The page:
Like the porridge that was “just right,” loan modifications are a solution for a narrow spectrum of homeowners who have fallen behind in their mortgage payments. Essentially, those who can qualify for these loans are borrowers who have experienced a reduction in salary but continue to receive a steady, reliable income.
Distressed homeowners who’ve lost their jobs or fallen on extremely hard financial hard times and, on the other hand, homeowners earning high salaries usually don’t qualify for this option either. If your current income is too low – or too high – you could be left out in the cold.
What is a Loan Modification?
First, what is a loan modification? Basically, it allows a borrower to make lower monthly mortgage payments by agreeing to a modification of his/her original loan terms.
The idea behind this concept, logically, is to give homeowners struggling to make their payments every month an opportunity to catch up on their loan and recover from their hardship.
However, to qualify, you must show some earning capacity. Borrowers who don’t make enough will get turned down for loan modification because it’s not in a responsible lender’s best interest to extend credit to them. Why? Because the lender is focused like a laser on his or her bottom line and only modifies homeowner loans when they think they can still make a profit.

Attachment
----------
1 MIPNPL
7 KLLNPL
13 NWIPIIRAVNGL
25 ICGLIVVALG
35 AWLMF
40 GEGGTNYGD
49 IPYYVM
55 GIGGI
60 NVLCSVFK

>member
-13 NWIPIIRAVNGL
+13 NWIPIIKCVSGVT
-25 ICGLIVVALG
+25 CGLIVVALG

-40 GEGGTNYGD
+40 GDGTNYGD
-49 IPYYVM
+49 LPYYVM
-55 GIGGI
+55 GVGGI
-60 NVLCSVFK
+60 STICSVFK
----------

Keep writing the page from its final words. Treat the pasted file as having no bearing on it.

So, if the borrower doesn’t make enough money to cover his/her monthly payments at the lowest amount the lender will offer, then the borrower will be turned down. This aspect of loan modification follows a certain ruthless logic. The reason some higher-earning homeowners get turned down is a little harder to understand.
On the higher end of the earning spectrum, mortgage lenders often deny loan modifications homeowners who make “too much money,” reasoning that they should have no trouble making payments.
Navigating this loan modifications swamp can be especially perilous for borrowers because lenders don’t release a scale or grid that explains the amount a borrower must make in relation to the amount of their monthly payments in order to be approved for loan modifications.
Before You Get Turned Down
So before you get turned down for loan modification, consider speaking with an experienced foreclosure attorney. With their skilled guidance, you can get a better understanding of whether you’re likely to be approved for a loan modification and why you do or don’t meet the lender’s criteria.
You’re probably confused and put off by the prospects of loan modification before broaching the subject with your lender. Don’t be. Call McFarlin LLP today before you get turned down for loan modification. You’ll have the opportunity speak with an experienced California loan modification specialist.
Contact McFarlin LLP Today
Call us today to set up a time to talk at (888) 728-0044 to learn more about the ins-and-outs of home loan modification and whether you’re likely to qualify for a new loan in your current financial situation.